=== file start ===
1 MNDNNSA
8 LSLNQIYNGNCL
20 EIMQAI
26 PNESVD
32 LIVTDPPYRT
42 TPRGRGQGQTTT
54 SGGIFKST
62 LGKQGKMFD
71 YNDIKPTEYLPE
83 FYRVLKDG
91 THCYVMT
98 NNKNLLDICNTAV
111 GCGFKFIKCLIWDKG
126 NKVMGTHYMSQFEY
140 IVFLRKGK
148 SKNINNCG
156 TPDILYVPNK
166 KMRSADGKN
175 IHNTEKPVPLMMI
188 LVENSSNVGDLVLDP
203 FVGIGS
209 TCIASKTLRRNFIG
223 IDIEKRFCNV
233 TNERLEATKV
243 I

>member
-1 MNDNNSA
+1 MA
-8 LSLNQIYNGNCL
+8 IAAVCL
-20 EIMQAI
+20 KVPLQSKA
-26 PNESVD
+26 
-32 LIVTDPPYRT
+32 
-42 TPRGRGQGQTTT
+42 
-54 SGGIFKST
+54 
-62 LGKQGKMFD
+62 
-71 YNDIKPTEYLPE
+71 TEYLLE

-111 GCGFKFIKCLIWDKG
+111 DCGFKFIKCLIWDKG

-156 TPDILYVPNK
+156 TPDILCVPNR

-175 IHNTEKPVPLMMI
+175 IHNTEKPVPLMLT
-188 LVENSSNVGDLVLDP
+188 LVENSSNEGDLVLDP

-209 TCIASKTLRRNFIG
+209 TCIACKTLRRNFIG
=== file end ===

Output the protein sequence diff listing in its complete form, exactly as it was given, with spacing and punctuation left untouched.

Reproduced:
1 MNDNNSA
8 LSLNQIYNGNCL
20 EIMQAI
26 PNESVD
32 LIVTDPPYRT
42 TPRGRGQGQTTT
54 SGGIFKST
62 LGKQGKMFD
71 YNDIKPTEYLPE
83 FYRVLKDG
91 THCYVMT
98 NNKNLLDICNTAV
111 GCGFKFIKCLIWDKG
126 NKVMGTHYMSQFEY
140 IVFLRKGK
148 SKNINNCG
156 TPDILYVPNK
166 KMRSADGKN
175 IHNTEKPVPLMMI
188 LVENSSNVGDLVLDP
203 FVGIGS
209 TCIASKTLRRNFIG
223 IDIEKRFCNV
233 TNERLEATKV
243 I

>member
-1 MNDNNSA
+1 MA
-8 LSLNQIYNGNCL
+8 IAAVCL
-20 EIMQAI
+20 KVPLQSKA
-26 PNESVD
+26 
-32 LIVTDPPYRT
+32 
-42 TPRGRGQGQTTT
+42 
-54 SGGIFKST
+54 
-62 LGKQGKMFD
+62 
-71 YNDIKPTEYLPE
+71 TEYLLE

-111 GCGFKFIKCLIWDKG
+111 DCGFKFIKCLIWDKG

-156 TPDILYVPNK
+156 TPDILCVPNR

-175 IHNTEKPVPLMMI
+175 IHNTEKPVPLMLT
-188 LVENSSNVGDLVLDP
+188 LVENSSNEGDLVLDP

-209 TCIASKTLRRNFIG
+209 TCIACKTLRRNFIG